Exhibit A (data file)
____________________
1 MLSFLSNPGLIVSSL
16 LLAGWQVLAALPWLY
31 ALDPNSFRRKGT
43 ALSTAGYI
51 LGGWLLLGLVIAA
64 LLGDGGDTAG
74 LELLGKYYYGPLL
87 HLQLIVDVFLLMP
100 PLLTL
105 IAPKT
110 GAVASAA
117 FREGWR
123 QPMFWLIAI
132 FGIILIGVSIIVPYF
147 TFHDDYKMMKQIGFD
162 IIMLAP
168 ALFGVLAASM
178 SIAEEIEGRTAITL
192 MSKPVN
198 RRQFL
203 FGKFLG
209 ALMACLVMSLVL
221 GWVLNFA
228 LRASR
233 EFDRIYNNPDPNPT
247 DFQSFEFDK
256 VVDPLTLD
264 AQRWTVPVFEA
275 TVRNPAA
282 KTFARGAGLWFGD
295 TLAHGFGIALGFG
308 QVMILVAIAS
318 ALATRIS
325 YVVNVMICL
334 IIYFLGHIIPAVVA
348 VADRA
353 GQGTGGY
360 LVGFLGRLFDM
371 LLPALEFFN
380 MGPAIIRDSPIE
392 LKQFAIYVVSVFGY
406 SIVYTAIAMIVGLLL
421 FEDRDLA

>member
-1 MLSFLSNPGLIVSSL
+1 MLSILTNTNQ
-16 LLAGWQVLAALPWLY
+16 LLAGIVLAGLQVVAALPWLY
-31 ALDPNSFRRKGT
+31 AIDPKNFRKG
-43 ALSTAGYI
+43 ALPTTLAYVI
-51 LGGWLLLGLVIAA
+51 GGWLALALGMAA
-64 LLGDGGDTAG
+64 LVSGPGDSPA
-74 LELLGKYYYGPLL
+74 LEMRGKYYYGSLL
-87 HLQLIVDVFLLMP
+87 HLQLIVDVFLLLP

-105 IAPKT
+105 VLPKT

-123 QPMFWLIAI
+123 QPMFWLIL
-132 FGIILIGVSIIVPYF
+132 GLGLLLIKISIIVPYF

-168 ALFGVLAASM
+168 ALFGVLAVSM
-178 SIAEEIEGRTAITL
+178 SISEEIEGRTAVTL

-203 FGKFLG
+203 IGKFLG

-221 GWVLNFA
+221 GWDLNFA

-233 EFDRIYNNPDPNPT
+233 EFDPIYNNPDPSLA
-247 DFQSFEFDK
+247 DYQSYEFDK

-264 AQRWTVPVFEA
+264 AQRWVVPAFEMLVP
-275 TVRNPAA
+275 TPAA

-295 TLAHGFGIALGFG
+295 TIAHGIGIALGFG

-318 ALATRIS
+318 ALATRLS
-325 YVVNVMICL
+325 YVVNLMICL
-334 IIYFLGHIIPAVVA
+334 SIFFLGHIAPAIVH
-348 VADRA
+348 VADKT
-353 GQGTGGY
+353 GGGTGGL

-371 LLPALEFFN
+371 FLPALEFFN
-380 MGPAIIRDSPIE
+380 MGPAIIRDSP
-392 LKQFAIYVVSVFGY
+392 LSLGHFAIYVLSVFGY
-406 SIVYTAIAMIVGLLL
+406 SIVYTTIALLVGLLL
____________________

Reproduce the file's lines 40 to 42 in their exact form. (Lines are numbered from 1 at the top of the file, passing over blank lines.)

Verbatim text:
380 MGPAIIRDSPIE
392 LKQFAIYVVSVFGY
406 SIVYTAIAMIVGLLL